Sustainability is no longer a passing trend; it’s a global imperative. The travel industry, in particular, is experiencing a surge in demand for sustainable options. According to the Booking.com 2023 Sustainable Travel Report, three-quarters of global consumers now seek more environmentally friendly travel choices, marking an 8 percent increase from the previous year.
Moreover, nearly half of travelers are willing to pay extra to reduce their carbon footprint while journeying. Despite these growing eco-friendly aspirations, many travelers struggle to find sustainable options, with just over half believing that such choices are limited, and 44 percent uncertain about where to locate them.
Challenges in Sustainable Travel
Today, hotels spend an estimated $8 billion annually on sustainability management, primarily due to cumbersome, fragmented, and predominantly manual processes. These antiquated data collection methods, which rely on tools such as email, Excel, and online surveys, pervade the sustainability data ecosystem. This extends from how hotels transmit their information to third-party green certification bodies and various sales channels to how they gather data from diverse sources like suppliers or various operators within hotel chains.
The result? Hotels are struggling to meet sustainability targets, and global carbon emissions from the hotel sector are projected to rise. According to the Sustainable Hospitality Alliance, hotels must reduce their carbon emissions by 66 percent per room by 2030 and by 90 percent by 2050 to avert further environmental damage. However, without reliable, easily interpretable data, stakeholders lack the means to make significant, positive changes. They cannot benchmark progress, set goals, or effectively communicate successes to customers. Manual data collection, processing, and analysis demand human resources that many hotels lack, and even if available, the staff might not possess the required training.
The business case for technology-backed sustainability management is compelling. Hotels with eco-credentials attract four times more guests compared to those lacking sustainability certifications. Taking into account guests’ willingness to pay more for eco-friendly accommodations, it is estimated that poor sustainability management costs the industry $21 billion, including $13 billion in missed revenue.
Key Elements of Effective Sustainability Management
What does an effective tech-supported sustainability management system look like? First and foremost, it should serve as a central hub for the collection of all sustainability data. This platform should be intuitive, scalable, and equipped with AI capabilities. It should cater to staff at the property level as well as higher-ups responsible for sustainability oversight across the organization.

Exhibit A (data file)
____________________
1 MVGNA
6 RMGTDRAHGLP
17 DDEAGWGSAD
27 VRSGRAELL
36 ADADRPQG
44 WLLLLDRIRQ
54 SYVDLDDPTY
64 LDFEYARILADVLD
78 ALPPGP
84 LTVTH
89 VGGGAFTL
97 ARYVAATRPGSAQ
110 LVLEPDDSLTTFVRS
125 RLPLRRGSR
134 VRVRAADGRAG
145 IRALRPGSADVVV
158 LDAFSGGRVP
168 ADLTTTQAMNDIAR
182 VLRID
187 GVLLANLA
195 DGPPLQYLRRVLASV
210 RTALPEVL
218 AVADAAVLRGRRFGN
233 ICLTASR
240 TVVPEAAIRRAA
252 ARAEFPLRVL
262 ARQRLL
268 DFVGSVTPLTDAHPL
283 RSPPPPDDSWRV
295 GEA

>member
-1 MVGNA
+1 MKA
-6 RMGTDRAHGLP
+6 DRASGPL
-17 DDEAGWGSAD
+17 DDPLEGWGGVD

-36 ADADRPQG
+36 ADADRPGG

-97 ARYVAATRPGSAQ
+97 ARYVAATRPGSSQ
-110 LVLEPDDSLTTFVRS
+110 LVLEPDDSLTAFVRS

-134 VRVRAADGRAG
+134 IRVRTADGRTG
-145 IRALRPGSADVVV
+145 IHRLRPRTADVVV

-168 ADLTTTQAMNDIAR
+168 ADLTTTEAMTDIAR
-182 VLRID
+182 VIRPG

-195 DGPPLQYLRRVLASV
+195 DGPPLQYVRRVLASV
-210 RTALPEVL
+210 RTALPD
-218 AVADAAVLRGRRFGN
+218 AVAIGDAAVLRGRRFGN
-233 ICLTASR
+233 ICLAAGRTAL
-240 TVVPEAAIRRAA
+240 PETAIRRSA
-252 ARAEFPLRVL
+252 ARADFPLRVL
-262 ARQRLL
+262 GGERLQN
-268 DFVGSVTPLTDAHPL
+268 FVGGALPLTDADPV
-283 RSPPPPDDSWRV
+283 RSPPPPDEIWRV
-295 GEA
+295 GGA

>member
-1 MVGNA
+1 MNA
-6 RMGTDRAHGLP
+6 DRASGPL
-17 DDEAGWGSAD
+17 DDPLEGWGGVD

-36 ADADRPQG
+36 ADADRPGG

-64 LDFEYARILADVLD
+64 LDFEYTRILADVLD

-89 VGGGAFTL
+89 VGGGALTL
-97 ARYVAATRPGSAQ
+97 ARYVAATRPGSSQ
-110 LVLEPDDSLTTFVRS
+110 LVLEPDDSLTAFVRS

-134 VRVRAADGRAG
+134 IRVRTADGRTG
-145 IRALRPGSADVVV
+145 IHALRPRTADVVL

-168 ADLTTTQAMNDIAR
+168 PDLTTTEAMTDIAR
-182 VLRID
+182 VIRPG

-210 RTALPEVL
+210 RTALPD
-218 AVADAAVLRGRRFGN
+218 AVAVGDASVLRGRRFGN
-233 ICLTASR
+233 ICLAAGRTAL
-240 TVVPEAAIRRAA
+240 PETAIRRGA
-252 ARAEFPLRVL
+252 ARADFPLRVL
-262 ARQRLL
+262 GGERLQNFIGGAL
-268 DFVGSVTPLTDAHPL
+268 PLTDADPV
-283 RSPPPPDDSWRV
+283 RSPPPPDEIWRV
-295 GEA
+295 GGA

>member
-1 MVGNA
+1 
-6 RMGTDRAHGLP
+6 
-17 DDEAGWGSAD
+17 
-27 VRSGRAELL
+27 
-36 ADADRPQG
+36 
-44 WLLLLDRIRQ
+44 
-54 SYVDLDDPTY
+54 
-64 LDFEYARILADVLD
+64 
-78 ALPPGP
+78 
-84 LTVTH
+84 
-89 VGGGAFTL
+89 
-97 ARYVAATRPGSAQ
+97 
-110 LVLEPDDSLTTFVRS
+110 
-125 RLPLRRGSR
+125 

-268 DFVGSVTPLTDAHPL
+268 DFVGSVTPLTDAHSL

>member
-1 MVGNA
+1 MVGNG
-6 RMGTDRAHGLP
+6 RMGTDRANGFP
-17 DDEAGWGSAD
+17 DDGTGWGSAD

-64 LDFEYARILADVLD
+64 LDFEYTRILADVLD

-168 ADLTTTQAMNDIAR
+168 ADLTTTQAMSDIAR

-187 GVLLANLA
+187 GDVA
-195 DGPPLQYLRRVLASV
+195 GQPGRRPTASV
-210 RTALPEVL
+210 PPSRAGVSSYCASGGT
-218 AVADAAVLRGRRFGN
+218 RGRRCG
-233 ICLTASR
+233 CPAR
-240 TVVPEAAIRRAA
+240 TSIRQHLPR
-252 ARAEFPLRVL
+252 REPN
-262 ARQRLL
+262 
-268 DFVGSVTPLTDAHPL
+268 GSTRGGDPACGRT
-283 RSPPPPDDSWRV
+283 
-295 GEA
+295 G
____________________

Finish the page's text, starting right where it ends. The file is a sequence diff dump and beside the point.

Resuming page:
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Secondly, it should seamlessly integrate with third parties such as regulatory bodies and sales channels through plug-and-play APIs, facilitating the smooth transmission of sustainability data. Platforms like Booking.com, for example, enable consumers searching for hotels to filter accommodations based on their sustainability score, from level 1 to 3+. Specific actions taken by a hotel to earn its sustainability score, such as the elimination of single-use plastics and the installation of electric car charging stations, as well as any certifications earned (e.g., Green Key), should be readily accessible. A hotel that automatically communicates its sustainability data to sales channels, as opposed to sporadic data dumps, can leverage sustainability metrics as a key differentiator and showcase progress over time.
Taking it a step further, an ideal platform should automate sustainability data collection by integrating with tools like smart meters. This approach reduces the risk of human error and provides real-time, transparent insights into energy consumption and waste management. Armed with accurate, real-time data, an AI-enabled platform can offer automatic sustainability improvement suggestions across various parameters, enhancing operations, reducing water consumption, and meeting certification requirements. This, in turn, frees up valuable human resources for more strategic tasks.
Partnering for Sustainability Excellence
Recognizing that in-house development of such technology and expertise is often unsustainable, especially in light of labor shortages, many hotel brands are seeking partners with easy-to-implement solutions to streamline sustainability reporting and enhance efficiency. However, it’s crucial for brands to choose partners with proven experience in sustainability management within the hospitality sector. A partner specializing in the hotel industry is uniquely positioned to understand the industry’s nuances and challenges, enabling them to create tailored solutions that address pain points. This approach empowers brands to implement more ambitious, eco-friendly policies that save money, boost revenue, and enhance their competitive advantage.
In conclusion, sustainability management and Environmental, Social, and Governance (ESG) reporting have evolved beyond mere compliance requirements for companies. They have become essential drivers of business success. As both investors and consumers increasingly demand transparency and accountability from companies, sustainability has become a critical component of overall business strategy. By adopting a proactive stance, companies can leverage sustainability and ESG reporting to gain a competitive edge in the marketplace.
Editor’s Note: The opinions expressed here by the authors are their own. Not those of Impakter.com — In the Featured Photo: Sustainable travel. Featured Photo Credit: Unsplash.